Why does Buddhism suffer from nihilism?

Back in 1965 when I took refuge in the Buddha, the dharma, and the sangha, there wasn’t a no-self taking refuge or merely nothing whatsoever taking refuge. What was taking refuge was a confused self. This self for far too long had been attached to things that brought only suffering. And then I tried to look into my future. What would it be like to be an old man, being sick or injured, facing my death any day, descending again into a kind of dark womb? I had no answer. I was hoping Zen would give me the answer.

Let me say that Zen eventually showed me the right path. Suddenly and unexpectedly, one night I saw the Buddha, dharma the sangha. My mistake was that for countless lifetimes I had attached to a conditioned world; not once did I see the unconditioned (asaṃskṛta). And I truly was unconditioned. Clearly, the problem was this: if you are intrinsically unconditioned and attach to the conditioned you will suffer. That is Buddhism in a nutshell.

In this light, Buddhism is not really nihilism. It only seems like nihilism when our true nature becomes a problem for itself. We must always keep in mind that Zen is about kenshō, seeing our true or self-nature 自性. This nature is equivalent to original mind 本 心, original nature 本性, real nature 實性, the mind of suchness 如如之心, original face 本來面目, and Buddha-nature 佛性.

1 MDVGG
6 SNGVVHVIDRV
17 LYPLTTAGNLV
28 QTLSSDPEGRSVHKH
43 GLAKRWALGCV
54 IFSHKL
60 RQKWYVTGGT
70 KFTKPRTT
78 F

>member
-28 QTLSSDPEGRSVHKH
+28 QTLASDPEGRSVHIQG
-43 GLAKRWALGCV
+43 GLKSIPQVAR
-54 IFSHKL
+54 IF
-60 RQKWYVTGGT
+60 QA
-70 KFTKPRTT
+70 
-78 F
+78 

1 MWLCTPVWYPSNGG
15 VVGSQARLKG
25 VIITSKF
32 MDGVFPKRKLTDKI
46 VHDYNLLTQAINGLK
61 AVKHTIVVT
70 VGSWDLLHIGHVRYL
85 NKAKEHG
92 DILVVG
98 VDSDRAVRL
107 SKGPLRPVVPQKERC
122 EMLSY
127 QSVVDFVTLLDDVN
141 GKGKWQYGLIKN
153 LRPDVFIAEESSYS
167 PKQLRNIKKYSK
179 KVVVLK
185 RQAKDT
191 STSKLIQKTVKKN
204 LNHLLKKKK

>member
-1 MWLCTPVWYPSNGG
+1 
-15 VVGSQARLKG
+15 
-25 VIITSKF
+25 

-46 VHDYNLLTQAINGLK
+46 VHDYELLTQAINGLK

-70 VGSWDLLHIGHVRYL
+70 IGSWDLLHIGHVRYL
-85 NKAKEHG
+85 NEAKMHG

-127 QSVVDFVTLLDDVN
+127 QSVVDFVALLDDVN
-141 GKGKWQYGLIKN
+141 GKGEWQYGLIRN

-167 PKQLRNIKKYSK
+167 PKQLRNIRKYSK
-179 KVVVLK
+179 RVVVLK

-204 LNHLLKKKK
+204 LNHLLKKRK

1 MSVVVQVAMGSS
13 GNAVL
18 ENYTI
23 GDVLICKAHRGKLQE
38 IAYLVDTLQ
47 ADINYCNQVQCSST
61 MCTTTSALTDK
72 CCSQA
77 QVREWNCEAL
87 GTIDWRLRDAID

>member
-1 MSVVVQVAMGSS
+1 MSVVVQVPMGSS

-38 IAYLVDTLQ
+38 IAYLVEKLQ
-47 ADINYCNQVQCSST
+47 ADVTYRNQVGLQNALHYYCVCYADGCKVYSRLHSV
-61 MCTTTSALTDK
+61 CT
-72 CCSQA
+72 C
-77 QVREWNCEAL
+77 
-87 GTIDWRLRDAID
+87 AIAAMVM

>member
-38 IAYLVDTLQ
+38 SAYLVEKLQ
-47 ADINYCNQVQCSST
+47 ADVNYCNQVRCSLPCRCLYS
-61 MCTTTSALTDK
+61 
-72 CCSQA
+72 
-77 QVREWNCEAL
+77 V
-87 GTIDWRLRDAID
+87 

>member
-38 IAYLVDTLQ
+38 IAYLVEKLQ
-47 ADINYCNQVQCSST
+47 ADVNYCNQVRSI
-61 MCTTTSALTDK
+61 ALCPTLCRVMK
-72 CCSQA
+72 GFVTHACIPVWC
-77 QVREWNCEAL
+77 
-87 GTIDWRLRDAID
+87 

A lot of western Buddhists only see Buddhism nihilistically. In that regard, they are following a false teaching and a false path that will get them nowhere. They have closed off their minds from the light of truth. In this regard, they actually seem afraid of the truth.

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The Zennist

Author of The Zennist blog since 2007.

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